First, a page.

Participate in the Wetland BMP Knowledge Exchange by writing an article, giving a webinar, or sharing an interesting project and be entered to WIN a Ducks Unlimited Canada crossing sign. The draw will take place at the end of the year (December 2020)! 

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Upcoming events

For a full list of upcoming events, check out our Events Calendar!

Canadian Geographical Union Online Research Seminars
Ongoing – Weekly on Fridays until the end of August

Canadian Institute of Forestry 2020 National Conference & Annual General Meeting
September 15-17, 2020

Global Institute for Water Security - 2020 Distinguished Lecture Series
Weekly on Wednesday starting September 23, 2020

Columbia Mountains Institute: Fundamentals of Science-Based Vegetation Surveying Course
September 23-24, 2020

The Wildlife Society's 2020 Annual Conference
September 28 - October 2, 2020

American Geophysical Union Fall Meeting 2020
December 1-17, 2020

Take a look through our archive of past Wetland BMP Knowledge Exchange webinars

Interested in land-use planning? Check out a selection of online courses available here

In the News

Why do we want to conserve peatlands?

Nuns are turning a convent into a wetland to fight flooding in New Orleans

Researchers discover meat-eating plant in Ontario, Canada

Heat waves, wildfire & permafrost thaw: the North’s climate change trifecta

Scientists record rapid carbon loss from warming peatlands

Ecosystem - At the Root

Beavers are Gnawing Away at Arctic Permafrost 

How and Why We Need to Adapt Our Environmental Monitoring to a Changing Planet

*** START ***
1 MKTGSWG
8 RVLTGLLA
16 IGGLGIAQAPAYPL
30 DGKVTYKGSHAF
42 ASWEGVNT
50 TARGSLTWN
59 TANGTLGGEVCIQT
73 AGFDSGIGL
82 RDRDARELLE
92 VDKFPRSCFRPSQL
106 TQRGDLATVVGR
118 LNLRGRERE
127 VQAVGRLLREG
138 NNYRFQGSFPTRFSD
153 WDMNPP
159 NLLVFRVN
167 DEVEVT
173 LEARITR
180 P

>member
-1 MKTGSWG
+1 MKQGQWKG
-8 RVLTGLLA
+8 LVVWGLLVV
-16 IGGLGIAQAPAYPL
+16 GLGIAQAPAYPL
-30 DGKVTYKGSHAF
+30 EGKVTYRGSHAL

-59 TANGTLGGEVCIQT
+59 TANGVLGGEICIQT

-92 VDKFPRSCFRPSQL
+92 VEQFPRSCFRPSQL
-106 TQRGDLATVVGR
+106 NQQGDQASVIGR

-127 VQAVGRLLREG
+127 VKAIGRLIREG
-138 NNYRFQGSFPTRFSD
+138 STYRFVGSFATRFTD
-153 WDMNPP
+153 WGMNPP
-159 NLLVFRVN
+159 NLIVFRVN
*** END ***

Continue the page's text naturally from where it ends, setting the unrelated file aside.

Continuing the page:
New Indigenous Student-Led Youtube Series: Ohneganos Let's Talk Water

Wind farms built on carbon-rich peat bogs lose their ability to fight climate change

Did you know?

Nature-based solutions defy traditional infrastructure development, termed 'grey infrastructure' as solutions to environmental issues. Instead, nature-based solutions focus on the restoration and protection of natural environments to utilize their natural processes to mitigate disturbances and their effects. 

Grey infrastructure relies on the use of non-renewable materials and are often temporary and quickly become outdated. While nature-based solutions may require maintenance, their enhanced resilience to climate change typically provides long-term solutions compared to grey infrastructure.


One example of nature-based solutions is treatment wetlands. Treatment wetlands are used in urban and agricultural areas to improve water quality. They can also be used for recreational opportunities and to enhance aesthetics. Treatment wetlands can help protect communities from drought and flooding and are very reliable due to their resilience to environmental changes. Learn more about nature-based solutions here and treatment wetlands here.